A capability assessment was part of the 2010 Working Together strategy, but David Smith says capabilities have been in a state of flux, particularly as a result of government funding cuts on the eastern seaboard.
This makes the efficient coordination of existing skills and identifying capability gaps and funding even more crucial. Also important is the ability to identify changing capabilities and address research capability gaps.
To develop knowledge, tools and processes to support responsible use and management of aquatic resources
|Major research expertise
||Fisheries assessments, fisheries modelling, management frameworks|
|Department of Agriculture, Fisheries and Forestry, Queensland
||Fisheries modelling, fisheries assessment, governance and management|
|NT||Fisheries biology ecology modelling, stock assessment, data collection and management|
|*Also use the national CSIRO modelling capabilities where appropriate.|
|Major research expertise|
|Marine Innovation Southern Australia
||Fisheries biology and ecology, ageing, data management, fish and stakeholder surveys,
modelling, oceanography, biogeochemistry
|Institute for Marine and Antarctic Studies
||Fisheries assess and modelling|
||Fisheries surveys; fisheries modelling; resource assessment process|
||High-level modelling capability – in partnership with state agencies; qualitative models;
minimally realistic models
|Support research expertise
|Fishing Victoria: Fishing surveys and data
|Major research expertise
||Temperate invertebrate, finfish;
Fisheries assessments, fisheries modelling
|Marine Innovation Southern Australia||Focus on warm temperate region and species of SA and southern coastal region of W A
Fisheries biology and ecology, ageing, data management, stakeholder surveys, modelling,
oceanography, biogeochemistry, fisheries assessment
||Harvest strategy, national modelling capabilities|
The National Primary Industries Research, Development and Extension (RD&E) Framework has been developed under the direction of the Standing Council of Primary Industries to encourage greater collaboration and promote the continuous improvement of RD&E resources.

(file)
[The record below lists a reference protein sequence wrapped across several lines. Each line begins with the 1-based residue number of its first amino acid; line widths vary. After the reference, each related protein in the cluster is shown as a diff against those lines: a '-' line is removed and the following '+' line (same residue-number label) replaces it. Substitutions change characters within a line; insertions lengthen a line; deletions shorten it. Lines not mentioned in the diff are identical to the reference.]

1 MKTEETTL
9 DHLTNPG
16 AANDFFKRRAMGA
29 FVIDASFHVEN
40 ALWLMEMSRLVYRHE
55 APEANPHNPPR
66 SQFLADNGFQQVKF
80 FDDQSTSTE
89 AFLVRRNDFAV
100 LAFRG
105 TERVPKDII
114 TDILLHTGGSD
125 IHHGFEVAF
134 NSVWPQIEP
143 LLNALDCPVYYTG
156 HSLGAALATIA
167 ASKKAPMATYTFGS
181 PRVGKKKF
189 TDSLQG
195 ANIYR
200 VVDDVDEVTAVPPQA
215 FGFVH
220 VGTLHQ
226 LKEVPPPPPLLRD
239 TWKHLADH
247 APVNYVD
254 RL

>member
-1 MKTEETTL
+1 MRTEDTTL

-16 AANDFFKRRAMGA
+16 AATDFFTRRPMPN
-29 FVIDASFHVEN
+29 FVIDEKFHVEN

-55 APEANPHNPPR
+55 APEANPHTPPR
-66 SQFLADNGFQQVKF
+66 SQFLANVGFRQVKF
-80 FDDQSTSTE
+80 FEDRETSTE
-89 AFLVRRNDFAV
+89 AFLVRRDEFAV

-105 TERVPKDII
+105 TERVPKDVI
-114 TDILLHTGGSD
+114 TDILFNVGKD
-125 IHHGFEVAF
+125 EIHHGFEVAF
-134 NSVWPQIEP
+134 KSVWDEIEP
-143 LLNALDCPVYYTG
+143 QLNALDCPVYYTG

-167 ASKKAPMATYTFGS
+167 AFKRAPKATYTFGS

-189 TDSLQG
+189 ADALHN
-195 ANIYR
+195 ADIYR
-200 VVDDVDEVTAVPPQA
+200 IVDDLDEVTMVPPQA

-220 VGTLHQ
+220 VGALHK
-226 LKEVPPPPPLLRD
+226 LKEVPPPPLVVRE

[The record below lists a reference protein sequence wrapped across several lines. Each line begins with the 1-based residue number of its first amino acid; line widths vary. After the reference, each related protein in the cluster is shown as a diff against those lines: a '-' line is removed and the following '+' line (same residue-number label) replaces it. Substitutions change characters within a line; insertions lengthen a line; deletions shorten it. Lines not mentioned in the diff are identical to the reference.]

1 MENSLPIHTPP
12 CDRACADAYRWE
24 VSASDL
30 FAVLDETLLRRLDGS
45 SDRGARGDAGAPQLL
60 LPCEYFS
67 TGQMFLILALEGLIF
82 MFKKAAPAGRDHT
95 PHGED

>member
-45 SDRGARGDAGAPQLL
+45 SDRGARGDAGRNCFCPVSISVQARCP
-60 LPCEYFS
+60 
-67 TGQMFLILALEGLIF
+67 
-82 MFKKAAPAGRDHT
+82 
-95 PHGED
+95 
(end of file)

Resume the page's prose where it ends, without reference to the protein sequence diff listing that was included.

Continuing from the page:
Fourteen primary industry sectors, including fisheries and aquaculture, are incorporated within the framework, along with eight cross-industry sectors. Other industry sectors are beef, cotton, dairy, forest, grains, horticulture, pork, poultry, sheepmeat, sugar, wine, wool, and new and emerging industries.
Cross-industry sectors are animal biosecurity, animal welfare, biofuels and bioenergy, climate change and variability, food and nutrition, plant biosecurity, soils and water use in agriculture.
These sectors share an estimated $1.6 billion in research funding each year. As part of their commitment to the national framework, all are adopting the Major-Support-Link strategy, which establishes a hierarchy for research capabilities (see main story) to improve collaboration and coordination.
The Northern Territory’s director of aquatic resource management with the Department of Primary Industry and Fisheries, Bryan McDonald, says FRDC funding has supported the new approach by assisting with the formation of the Northern Research Partnership.
A memorandum of understanding has been signed by the fisheries research agencies in Western Australia, the Northern Territory and Queensland to provide a greater sharing of research expertise.
On the back of this, the Fisheries Research Advisory Bodies in all three states agreed to support one of the Northern Territory’s major research priorities to increase the fisheries research capabilities of indigenous communities.
The project, ‘Optimising the management of tropical reef fish through the development of indigenous scientific capability’, has since been awarded FRDC funding to begin in 2013. The Northern Territory is taking the lead on the project, with Western Australian and Queensland research agencies providing supporting expertise to facilitate the project.
Bryan McDonald says through the Major-Support-Link strategy, lines of communication have greatly improved between researchers at the three agencies on a day-to-day basis as well as on specific projects. “It is allowing us to access expertise that we don’t necessarily have ourselves.”
Working Together: The National Fishing and Aquaculture RD&E Strategy – visit the RDEP Planning and Priorities page on the FRDC website.